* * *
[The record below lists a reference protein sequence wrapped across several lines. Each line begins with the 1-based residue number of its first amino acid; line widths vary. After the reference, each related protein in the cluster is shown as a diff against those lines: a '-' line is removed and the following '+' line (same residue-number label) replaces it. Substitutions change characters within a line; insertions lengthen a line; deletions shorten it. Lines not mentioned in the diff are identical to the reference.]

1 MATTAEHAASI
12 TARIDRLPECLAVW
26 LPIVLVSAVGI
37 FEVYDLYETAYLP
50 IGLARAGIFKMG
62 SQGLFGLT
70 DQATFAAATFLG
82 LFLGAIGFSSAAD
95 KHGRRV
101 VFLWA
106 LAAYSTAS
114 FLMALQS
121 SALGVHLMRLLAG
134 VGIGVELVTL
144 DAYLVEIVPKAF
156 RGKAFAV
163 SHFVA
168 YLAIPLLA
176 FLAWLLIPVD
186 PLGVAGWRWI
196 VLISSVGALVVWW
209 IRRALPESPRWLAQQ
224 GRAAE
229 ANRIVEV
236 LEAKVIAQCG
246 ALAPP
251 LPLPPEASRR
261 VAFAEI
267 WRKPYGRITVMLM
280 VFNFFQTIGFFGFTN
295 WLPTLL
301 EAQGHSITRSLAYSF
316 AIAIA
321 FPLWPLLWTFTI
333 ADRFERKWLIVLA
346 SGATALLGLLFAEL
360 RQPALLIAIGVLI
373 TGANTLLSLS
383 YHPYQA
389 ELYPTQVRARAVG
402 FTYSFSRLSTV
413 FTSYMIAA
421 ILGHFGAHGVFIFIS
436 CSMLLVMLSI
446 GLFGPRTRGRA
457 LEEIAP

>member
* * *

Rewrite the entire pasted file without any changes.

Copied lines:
[The record below lists a reference protein sequence wrapped across several lines. Each line begins with the 1-based residue number of its first amino acid; line widths vary. After the reference, each related protein in the cluster is shown as a diff against those lines: a '-' line is removed and the following '+' line (same residue-number label) replaces it. Substitutions change characters within a line; insertions lengthen a line; deletions shorten it. Lines not mentioned in the diff are identical to the reference.]

1 MATTAEHAASI
12 TARIDRLPECLAVW
26 LPIVLVSAVGI
37 FEVYDLYETAYLP
50 IGLARAGIFKMG
62 SQGLFGLT
70 DQATFAAATFLG
82 LFLGAIGFSSAAD
95 KHGRRV
101 VFLWA
106 LAAYSTAS
114 FLMALQS
121 SALGVHLMRLLAG
134 VGIGVELVTL
144 DAYLVEIVPKAF
156 RGKAFAV
163 SHFVA
168 YLAIPLLA
176 FLAWLLIPVD
186 PLGVAGWRWI
196 VLISSVGALVVWW
209 IRRALPESPRWLAQQ
224 GRAAE
229 ANRIVEV
236 LEAKVIAQCG
246 ALAPP
251 LPLPPEASRR
261 VAFAEI
267 WRKPYGRITVMLM
280 VFNFFQTIGFFGFTN
295 WLPTLL
301 EAQGHSITRSLAYSF
316 AIAIA
321 FPLWPLLWTFTI
333 ADRFERKWLIVLA
346 SGATALLGLLFAEL
360 RQPALLIAIGVLI
373 TGANTLLSLS
383 YHPYQA
389 ELYPTQVRARAVG
402 FTYSFSRLSTV
413 FTSYMIAA
421 ILGHFGAHGVFIFIS
436 CSMLLVMLSI
446 GLFGPRTRGRA
457 LEEIAP

>member